Excessive consumption of caffeine, alcohol or drugs

woman drinking a glass of wine Atrial fibrillation may also be the body’s response to the excessive intake of coffee, cola or energy drinks that contain a high level of caffeine. And alcohol does not help either. A recent study showed that even as little as just one small glass of alcohol a day increases the risk of atrial fibrillation by 16%.6 And we are sure we do not need to point out that drugs such as cocaine and amphetamines do not exactly help your heart health either.


Stress is not always necessarily a bad thing. A dose of ‘positive stress’ at a job interview is perfectly normal and will even help you stay focused. But subjected to long-term stress, the body does not get enough time to recover. This may lead to high blood pressure, high cholesterol and inflammations that accelerate the onset of arteriosclerosis (the hardening of the arteries).

Peace of mind thanks to FibriCheck

How many of the risk factors did you tick? None?? That’s great! If you are still concerned about AF, you can use the medically certified FibriCheck app.

Monitoring your heart rhythm for a minute two or three times a day using your smartphone and/or smartwatch (Fitbit and Samsung Galaxy Watch), not only helps put your own mind at rest, you are also collecting a lot of useful data which are immediately actionable by your doctor if need be.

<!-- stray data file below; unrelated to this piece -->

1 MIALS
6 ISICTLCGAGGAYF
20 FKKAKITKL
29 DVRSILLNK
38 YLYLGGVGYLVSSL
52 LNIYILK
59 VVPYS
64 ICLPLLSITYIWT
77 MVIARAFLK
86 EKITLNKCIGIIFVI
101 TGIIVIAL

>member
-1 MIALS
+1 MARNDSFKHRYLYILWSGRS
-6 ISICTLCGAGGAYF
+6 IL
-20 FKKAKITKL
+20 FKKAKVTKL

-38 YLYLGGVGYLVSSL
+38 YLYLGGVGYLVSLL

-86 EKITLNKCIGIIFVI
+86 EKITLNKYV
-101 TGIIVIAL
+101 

The FibriCheck app tells you, right there and then, if your heart rhythm is okay at that point in time. What if the app does detect abnormal cardiac activity? Within 48 hours, you get a personal review (*) of the measurement results by our medical experts.

(*) Personal reviews by our medical experts are included in our free trial and our Premium plan.

Got a quiet moment to read? No better time to measure your heart rhythm.

FibriCheck is the first medically certified app that measures your heart rate and heart rhythm via your smartphone or smartwatch.

Check your heart rhythm


  1. Laila Staerk et al. Lifetime risk of atrial fibrillation according to optimal, borderline, or elevated levels of risk factors: cohort study based on longitudinal data from the Framingham Heart Study, 2018, doi: 10.1136/bmj.k1453.
  2. Global Burden of Disease Collaborative Network. Institute for Health Metrics and Evaluation (IHME) [Internet], 2017.
  3. World Health Organization Obesity and Overweight Factsheet. Consulted on
  4. Lavie CJ et al. Exercise training and cardiac rehabilitation in primary and secondary prevention of coronary heart disease, Mayo Clin Proc, 2009,doi:10.1016/S0025-6196(11)60548-X.
  5. Atrial fibrillation in athletes and general population – A systematic review and meta-analysis. Consulted on
  6. Campbell P. One Drink Per Day Increases Risk of AFib 16% in Healthy Patients. Geraadpleegd op

Created on February 19th, 2021 at 10:20 am

Last updated on March 7th, 2023 at 10:20 am